Moving around to the rear of the workstation, we greeted with more ventilation and all kinds of connectivity. The top right hand side of the device is further ventilation. The top left hand of the device has two audio ports (Line in/mic, Line out), beneath those ports is a serial port, next are two USB 2.0 and a LAN port, then we have PS/2 ports for keyboard and mouse, and beneath that we get into our second set of USB ports (3 USB 3.0 and 1 more USB 2.0). Beneath the above-mentioned set of ports are the add-in cards/optional ports. Since the 7810 is highly customizable for specific usage this will vary greatly with each individual unit. But in the case of our specific setup gong from top to bottom we have stacked onto each other on the left: 2 DVI ports (one DVI-I dual link and one DVI-D dual link. To the right of the top DVI port are two DisplayPorts. Beneath those are two Thunderbolt ports and a second LAN port. And the last set of ports is a DisplayPort and Thunderbolt port. Finally at the bottom of the tower is the power supply with dual fans and the power input in the bottom right hand corner.

The workstation has an easy access handle on the left hand side to get to the internal parts. As soon as it is opened up, you can see that there is plenty of room to maneuver around in and make further upgrades and additions. The open design also allows for plenty of airflow to help keep the PCIe SSDs cool.

Internal the top and bottom of the device are taken up by different cooling mechanisms. Right in the middle is the NVIDIA Quadro K6000 video card. Directly above the video card is the PCIe SSD, beneath the video card are the addition expansion slots. And there is 64GB of memory in four 16GB 2133MHz DDR4 RDIMM ECC slots.

The Dell Precision Tower 7810 is designed to handle applications that need a lot of processing power and high-end graphics, such as engineers, design professionals (especially 3D design), and CGI/3D animators. With its added features such as the Optimizer 2.0, the 7810 should keep users moving at the top of the tower’s capable performance. And the Teradici PCoIP Workstation Access Software can keep projects going from anywhere, and allow businesses to save money by having outside experts work on projects remotely while utilizing the full power of the workstation.

Testing Background and Comparables

We publish an inventory of our lab environment, an overview of the lab's networking capabilities, and other details about our testing protocols so that administrators and those responsible for equipment acquisition can fairly gauge the conditions under which we have achieved the published results. None of our reviews are paid for or overseen by the manufacturer of equipment we are testing.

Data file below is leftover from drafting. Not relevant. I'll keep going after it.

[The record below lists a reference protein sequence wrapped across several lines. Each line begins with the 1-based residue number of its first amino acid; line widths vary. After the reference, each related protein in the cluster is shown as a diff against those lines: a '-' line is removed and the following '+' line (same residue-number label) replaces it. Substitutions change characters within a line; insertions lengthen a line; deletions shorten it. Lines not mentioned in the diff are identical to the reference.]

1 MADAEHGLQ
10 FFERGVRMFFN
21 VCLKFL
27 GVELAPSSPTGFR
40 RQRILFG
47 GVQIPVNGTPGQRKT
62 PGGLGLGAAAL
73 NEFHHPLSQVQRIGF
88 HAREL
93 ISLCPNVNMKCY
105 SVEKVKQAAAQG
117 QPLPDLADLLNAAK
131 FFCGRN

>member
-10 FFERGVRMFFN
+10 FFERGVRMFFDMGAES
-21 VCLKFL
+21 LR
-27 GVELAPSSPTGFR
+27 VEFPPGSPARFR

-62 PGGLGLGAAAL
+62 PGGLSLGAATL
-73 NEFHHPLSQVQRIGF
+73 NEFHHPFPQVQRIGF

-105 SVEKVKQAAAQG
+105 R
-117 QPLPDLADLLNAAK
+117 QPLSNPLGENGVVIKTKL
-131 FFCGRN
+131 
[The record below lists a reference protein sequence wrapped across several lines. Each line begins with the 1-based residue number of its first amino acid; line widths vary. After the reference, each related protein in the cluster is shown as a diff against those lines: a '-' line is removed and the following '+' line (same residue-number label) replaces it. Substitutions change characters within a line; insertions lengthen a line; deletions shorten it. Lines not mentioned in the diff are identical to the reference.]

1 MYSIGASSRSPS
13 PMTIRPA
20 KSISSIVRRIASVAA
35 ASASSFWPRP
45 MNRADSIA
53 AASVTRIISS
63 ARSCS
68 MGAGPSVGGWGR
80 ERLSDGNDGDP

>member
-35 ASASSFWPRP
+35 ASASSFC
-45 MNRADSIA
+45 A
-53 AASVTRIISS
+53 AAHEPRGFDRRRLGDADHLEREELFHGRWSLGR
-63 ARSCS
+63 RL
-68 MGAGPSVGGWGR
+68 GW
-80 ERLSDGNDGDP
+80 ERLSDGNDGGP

For our application performance analysis we will be comparing the Precision Tower 7810 to the Dell EqualLogic PS6210XS. The EqualLogic PS6210XS is a hybrid array, however the PCIe SSDs in the 7810 offers high performance for database work and will show reasonable comparisons to a strong production storage array. In fact, the 7810 will allow developers to spin new tests and queries on one’s local system in a test/dev scenario, as opposed to tasking the production server and production storage resources.

StorageReview’s Microsoft SQL Server OLTP testing protocol employs the current draft of the Transaction Processing Performance Council’s Benchmark C (TPC-C), an online transaction processing benchmark that simulates the activities found in complex application environments. The TPC-C benchmark comes closer than synthetic performance benchmarks to gauging the performance strengths and bottlenecks of storage infrastructure in database environments. Our SQL Server protocol uses a 685GB (3,000 scale) SQL Server database and measures the transactional performance and latency under a load of 30,000 virtual users.

In the 30k virtual users SQL Server test, we measured an average latency of 146ms from the PS6210XS, and the 7810 blew that speed away with a latency of 28ms, or over five times as fast. The transactions per second were a much closer race with the PS6210XS having 6,135.5 TPS and the 7810 beating it out with 6,289.4 TPS.

Consumer Synthetic Workload Analysis

All consumer SSD benchmarks are conducted with the mid-range StorageReview Consumer Testing Platform. The comparables used for the review below include:

All IOMeter figures are represented as binary figures for MB/s speeds.

During our first test, which measures 2MB sequential performance, the 7810 PCIe SSD beat out all of its competition with a read speed of 1,674.62MB/s and a write speed of 1,565.22MB/s. The HP Z Turbo drive in RAID0 configuration wasn't too far behind with speeds of 1,527.85MB/s read and 1,420.77MB/s write.

In our 2MB random transfer performance test, the HP Z Turbo Drive came out on top with extremely fast RAID0 speeds, 1,436.08MB/s read and 1,409.61MB/s write. The 7810 PCIe SSD was third with a write speed of 1,152.05MBs and fell to about the middle of the pack with a read speed of 510.91MB/s.